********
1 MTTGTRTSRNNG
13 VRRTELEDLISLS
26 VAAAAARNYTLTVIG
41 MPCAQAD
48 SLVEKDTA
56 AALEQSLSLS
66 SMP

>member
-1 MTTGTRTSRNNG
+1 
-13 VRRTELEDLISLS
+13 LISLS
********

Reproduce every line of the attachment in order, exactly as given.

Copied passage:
1 MTTGTRTSRNNG
13 VRRTELEDLISLS
26 VAAAAARNYTLTVIG
41 MPCAQAD
48 SLVEKDTA
56 AALEQSLSLS
66 SMP

>member
-1 MTTGTRTSRNNG
+1 
-13 VRRTELEDLISLS
+13 LISLS